Food Systems in time of crisis | AGRF | Dar es Salaam
08 September 2023
Food Systems Stakeholders
I am delighted to have joined you for this enlightening session, which highlighted the crucial role that young refugees, migrants and displaced persons can play in our Food Systems, especially in fragile contexts. At the end of 2022, a staggering 108 million people were forcibly displaced worldwide due to persecution, conflict, violence, or human rights violations. This included 35 million refugees and 63 million internally displaced persons. Additionally, in the same year, we witnessed 281 million international migrants. Together, this adds up to nearly 400 million people, each with their stories, dreams, and potential.
Many of these individuals, driven by hope and resilience, have found their place in our food systems, from sowing the seeds to serving meals. Yet, in their journey, they grapple with immense challenges, including poverty, malnutrition, and deprivation of fundamental rights.
The Sustainable Development Goals, at their very core, emphasize the principle of "leaving no one behind." As the United Nations, we hold this commitment in the highest regard. Refugees, displaced persons and migrants stand among the most marginalized in our societies. Their plight underscores our collective responsibility, and our approach should not just be ‘aid’ but also ‘empowerment’.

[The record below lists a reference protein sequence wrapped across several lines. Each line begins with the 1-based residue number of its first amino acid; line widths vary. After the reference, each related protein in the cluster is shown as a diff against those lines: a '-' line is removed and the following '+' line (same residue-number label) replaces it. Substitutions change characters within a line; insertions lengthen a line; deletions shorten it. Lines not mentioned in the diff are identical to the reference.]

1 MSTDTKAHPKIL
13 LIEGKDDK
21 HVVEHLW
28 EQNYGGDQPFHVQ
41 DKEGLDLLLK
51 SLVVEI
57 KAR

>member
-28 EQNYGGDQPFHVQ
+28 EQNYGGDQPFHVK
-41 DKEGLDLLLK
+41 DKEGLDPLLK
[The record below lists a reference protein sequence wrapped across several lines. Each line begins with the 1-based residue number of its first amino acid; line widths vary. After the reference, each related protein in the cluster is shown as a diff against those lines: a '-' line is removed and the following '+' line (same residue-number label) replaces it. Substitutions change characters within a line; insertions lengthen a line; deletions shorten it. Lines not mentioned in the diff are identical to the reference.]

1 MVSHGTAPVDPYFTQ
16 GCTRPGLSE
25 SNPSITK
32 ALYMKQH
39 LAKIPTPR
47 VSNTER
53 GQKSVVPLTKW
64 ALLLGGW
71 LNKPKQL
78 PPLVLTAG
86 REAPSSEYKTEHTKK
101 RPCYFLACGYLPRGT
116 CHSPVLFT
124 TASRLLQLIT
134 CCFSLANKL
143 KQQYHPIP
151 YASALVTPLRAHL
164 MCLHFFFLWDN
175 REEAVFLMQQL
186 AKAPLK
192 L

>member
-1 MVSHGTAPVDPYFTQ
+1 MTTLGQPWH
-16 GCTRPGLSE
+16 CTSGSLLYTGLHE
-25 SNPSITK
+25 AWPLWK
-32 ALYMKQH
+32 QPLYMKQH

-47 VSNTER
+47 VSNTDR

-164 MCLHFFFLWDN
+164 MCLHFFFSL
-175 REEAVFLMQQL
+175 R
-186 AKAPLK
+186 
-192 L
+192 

It is imperative that we change the prevailing narratives surrounding these populations. They are not merely statistics or faceless masses; they are individuals, just like each one of us. The circumstances they have faced may be dire, but their potential remains vast. The youth among them, especially, with their adaptability, innovation, and enthusiasm, can help bring transformative changes to our food systems.
Today's panel discussions have brought forward compelling narratives of how, when given the opportunity, young refugees, migrants and displaced have not just contributed, but also enhanced our Food Systems. This is a testament to the boundless potential that largely remains untapped.
In recent years, our region, including Tanzania, has been facing major challenges due to various factors: including COVID-19, climate crisis, effects of the Ukraine War. They all impacted on our food systems. Displacement increased by 5 million refugees or asylum-seekers and 9 million internally displaced in 2022. COVID-19 disrupted mobility, affecting livelihoods tied to food systems. Economic losses, lockdowns, inflation and supply chain issues worsened food insecurity, particularly for vulnerable groups.
Addressing these challenges requires humanitarian responses as well as development action. And we must recognise the critical role of food systems. It is important that people can get the help they need during crises. To address food security withing countries and within regions, we need to recognise the role of remittances, importance of adapting migration rules for essential workers in food production and supply chains, promoting gender- and youth-sensitive responses, and improving data collection and coordination among various stakeholders.